CMS has approved waivers for seven states, four of which are currently operating, according to a Kaiser Family Foundation issue brief released Nov. 20.
It’s unclear whether senators from expansion states will be punished at the polls if they vote for the bill and, by proxy, repeal Medicaid expansion, whether a two-year delay is built into it or not.
“It’s too cute,” Mendelson said of the delay. “I do think that a senator who votes against it is going to be justifiably pegged for repealing a low-income benefit, two years or not. What happens at the end of those two years?”
And not all senators feel comfortable voting for the repeal. "It does provide me with discomfort. I am very reluctant to take positions that counter the decisions made by the governor,” said Sen. John McCain of Arizona. “As a federalist, I believe that it puts me in a difficult position."
The Senate version of the bill creates a host of policy problems as well. Unlike the House version, it repeals—after a two-year delay—the tax subsidies given to low-income people enrolled on exchanges created under the law. It tweaks the House repeals of the individual and employer mandates, instead nullifying them by making their penalties $0. It also ends, after two years, the authority given to the Department of Health and Human Services under Obamacare to operate federal exchanges in states that opted out of creating their own—which is a majority of states. However, it leaves in place other pieces of Obamacare, including the guarantee that those with preexisting conditions can get health insurance.
Mixing and matching provisions of the ACA that would be left in place all but ensures a catastrophe if the reconciliation bill were actually signed into law.
“There would be chaos in the insurance market if the individual mandate and premium subsidies were repealed but the ACA’s insurance-market rules remained intact,” said Larry Levitt, a senior vice president with Kaiser.
The Senate bill drew praise from the conservative Heritage Foundation, and a spokesperson for Sen. Mike Lee, who had previously railed against the House-passed version of the bill as being too limited in its repeal provisions, on Monday night said the senator was “very encouraged,” particularly by the inclusion of the Medicaid-expansion repeal. Lee was joined in his opposition to the House-passed version of the bill by two presidential candidates, Sens. Marco Rubio and Ted Cruz. The potential of losing those three votes put the reconciliation bill at risk of not passing at all, as Republicans hold only 54 seats in the Senate and the bill needs 51 votes to pass.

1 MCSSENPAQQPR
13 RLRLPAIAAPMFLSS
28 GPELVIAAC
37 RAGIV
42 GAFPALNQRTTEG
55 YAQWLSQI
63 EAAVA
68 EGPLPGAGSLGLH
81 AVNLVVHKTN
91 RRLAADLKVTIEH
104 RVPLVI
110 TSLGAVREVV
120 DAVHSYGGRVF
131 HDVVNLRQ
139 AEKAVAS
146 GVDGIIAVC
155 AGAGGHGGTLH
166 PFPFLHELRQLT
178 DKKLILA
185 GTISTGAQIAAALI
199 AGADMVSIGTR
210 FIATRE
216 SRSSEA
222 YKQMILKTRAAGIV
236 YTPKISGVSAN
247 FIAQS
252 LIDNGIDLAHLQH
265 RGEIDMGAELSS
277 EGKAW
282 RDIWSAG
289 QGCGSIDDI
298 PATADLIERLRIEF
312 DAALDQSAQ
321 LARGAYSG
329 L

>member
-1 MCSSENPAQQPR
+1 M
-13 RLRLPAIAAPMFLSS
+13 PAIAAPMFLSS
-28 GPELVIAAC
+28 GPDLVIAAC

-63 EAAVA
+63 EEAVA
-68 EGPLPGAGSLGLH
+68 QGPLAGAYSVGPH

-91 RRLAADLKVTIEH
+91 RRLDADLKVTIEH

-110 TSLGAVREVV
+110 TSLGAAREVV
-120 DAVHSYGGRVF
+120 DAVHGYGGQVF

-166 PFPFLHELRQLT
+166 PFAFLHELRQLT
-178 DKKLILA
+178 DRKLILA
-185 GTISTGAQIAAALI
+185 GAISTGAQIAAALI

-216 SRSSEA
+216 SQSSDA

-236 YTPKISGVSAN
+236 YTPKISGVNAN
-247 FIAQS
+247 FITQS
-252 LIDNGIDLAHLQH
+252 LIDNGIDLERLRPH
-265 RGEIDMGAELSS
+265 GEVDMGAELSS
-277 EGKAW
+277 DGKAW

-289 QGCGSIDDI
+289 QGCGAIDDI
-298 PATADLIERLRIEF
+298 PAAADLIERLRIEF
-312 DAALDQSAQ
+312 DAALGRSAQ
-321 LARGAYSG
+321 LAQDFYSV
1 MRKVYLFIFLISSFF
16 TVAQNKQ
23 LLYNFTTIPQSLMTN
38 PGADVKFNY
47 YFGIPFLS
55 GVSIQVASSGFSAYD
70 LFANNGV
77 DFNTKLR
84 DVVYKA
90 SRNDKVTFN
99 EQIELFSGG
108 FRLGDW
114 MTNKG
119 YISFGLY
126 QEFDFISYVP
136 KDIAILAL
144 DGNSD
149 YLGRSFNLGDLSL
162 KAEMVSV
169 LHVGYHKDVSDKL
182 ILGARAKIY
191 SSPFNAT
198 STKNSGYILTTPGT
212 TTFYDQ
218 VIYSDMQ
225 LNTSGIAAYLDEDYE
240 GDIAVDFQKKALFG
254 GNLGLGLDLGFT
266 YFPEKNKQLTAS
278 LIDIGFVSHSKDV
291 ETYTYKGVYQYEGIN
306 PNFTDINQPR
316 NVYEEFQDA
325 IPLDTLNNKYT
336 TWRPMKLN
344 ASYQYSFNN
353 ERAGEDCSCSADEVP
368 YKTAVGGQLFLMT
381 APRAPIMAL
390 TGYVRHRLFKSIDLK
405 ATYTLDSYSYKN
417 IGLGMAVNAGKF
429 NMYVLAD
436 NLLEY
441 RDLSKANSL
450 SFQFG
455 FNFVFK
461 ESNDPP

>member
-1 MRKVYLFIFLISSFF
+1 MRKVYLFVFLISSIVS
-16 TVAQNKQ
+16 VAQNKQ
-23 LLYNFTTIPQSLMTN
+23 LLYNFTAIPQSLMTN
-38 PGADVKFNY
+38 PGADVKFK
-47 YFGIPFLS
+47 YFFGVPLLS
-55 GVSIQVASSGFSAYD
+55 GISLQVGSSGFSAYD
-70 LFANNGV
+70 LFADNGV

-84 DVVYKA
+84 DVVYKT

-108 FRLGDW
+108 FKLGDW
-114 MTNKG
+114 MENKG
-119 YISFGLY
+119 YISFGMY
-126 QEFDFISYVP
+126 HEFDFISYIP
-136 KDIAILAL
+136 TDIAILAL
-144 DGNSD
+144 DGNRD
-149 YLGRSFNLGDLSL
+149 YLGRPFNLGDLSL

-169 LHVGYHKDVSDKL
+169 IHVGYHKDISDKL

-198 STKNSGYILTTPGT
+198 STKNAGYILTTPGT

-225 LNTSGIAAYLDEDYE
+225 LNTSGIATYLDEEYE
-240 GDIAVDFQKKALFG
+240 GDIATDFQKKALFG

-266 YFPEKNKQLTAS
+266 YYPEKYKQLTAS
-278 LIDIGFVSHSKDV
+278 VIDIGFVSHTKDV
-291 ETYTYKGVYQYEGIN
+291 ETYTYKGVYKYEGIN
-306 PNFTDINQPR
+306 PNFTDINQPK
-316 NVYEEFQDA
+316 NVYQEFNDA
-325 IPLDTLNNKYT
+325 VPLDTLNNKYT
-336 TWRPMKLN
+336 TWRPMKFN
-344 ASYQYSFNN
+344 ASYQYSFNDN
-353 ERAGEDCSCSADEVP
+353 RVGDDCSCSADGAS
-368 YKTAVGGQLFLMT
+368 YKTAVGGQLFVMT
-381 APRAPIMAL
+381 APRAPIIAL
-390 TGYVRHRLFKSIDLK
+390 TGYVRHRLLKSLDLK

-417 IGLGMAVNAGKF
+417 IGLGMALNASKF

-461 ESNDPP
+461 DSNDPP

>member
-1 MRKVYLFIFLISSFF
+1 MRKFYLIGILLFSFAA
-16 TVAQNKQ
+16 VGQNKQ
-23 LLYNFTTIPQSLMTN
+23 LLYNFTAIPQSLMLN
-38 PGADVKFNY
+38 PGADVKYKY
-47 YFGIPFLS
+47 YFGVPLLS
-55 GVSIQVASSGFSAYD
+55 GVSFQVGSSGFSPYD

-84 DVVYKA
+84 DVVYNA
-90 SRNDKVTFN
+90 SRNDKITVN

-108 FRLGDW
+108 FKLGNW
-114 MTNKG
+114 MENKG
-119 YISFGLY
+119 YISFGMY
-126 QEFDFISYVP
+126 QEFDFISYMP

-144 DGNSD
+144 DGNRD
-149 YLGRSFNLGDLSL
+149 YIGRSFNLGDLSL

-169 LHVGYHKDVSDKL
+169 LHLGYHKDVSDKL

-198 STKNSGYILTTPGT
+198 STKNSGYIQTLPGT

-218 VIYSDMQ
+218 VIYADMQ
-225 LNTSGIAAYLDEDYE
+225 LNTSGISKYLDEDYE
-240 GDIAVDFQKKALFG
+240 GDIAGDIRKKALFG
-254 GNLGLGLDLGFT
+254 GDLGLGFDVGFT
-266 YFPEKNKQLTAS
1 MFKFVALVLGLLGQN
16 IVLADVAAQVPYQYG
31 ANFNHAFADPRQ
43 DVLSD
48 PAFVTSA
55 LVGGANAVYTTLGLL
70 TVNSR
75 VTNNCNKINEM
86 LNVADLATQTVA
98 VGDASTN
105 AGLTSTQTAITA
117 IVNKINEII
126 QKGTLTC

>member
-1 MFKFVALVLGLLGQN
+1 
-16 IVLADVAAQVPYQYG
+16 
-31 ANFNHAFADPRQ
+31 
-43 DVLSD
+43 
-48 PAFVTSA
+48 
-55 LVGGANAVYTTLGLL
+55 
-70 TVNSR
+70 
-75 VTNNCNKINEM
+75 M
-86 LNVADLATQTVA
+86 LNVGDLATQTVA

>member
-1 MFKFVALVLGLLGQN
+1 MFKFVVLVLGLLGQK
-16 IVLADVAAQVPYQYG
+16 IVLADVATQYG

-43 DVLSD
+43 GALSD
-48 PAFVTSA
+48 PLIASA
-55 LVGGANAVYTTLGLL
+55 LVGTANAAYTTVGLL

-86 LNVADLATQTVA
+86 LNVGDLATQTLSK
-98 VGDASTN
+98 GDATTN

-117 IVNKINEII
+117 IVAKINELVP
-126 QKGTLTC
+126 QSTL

On the other hand, the bill’s inclusion of a provision defunding Planned Parenthood still makes it likely some moderate GOP senators—including Sens. Susan Collins, Mark Kirk, and Lisa Murkowski—will vote against it.
It also repeals multiple ACA taxes, including the House version’s repeal of the Cadillac and medical-device taxes. Unlike the House bill, it targets provisions—the reinsurance, risk-corridor, and risk-adjustment programs—included in the health care law to create stability on exchanges.
Republican leadership had to rework the House bill to ensure it was in compliance with Senate rules regarding reconciliation. They also expanded upon the House bill, at least in part to meet conservative demands.
“The consequences of what might happen if this bill becomes a law are perhaps less on the table right now than the need to have provisions that enable them to get the votes to get it passed,” Rowland said.
Alex Rogers and Rachel Roubein contributed to this article
This article is from the archive of our partner National Journal.
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Caitlin Owens is a health care reporter at National Journal. Her work has previously appeared in the Los Angeles Times, The News & Observer and The Charlotte Observer. She is a graduate of the University of North Carolina at Chapel Hill.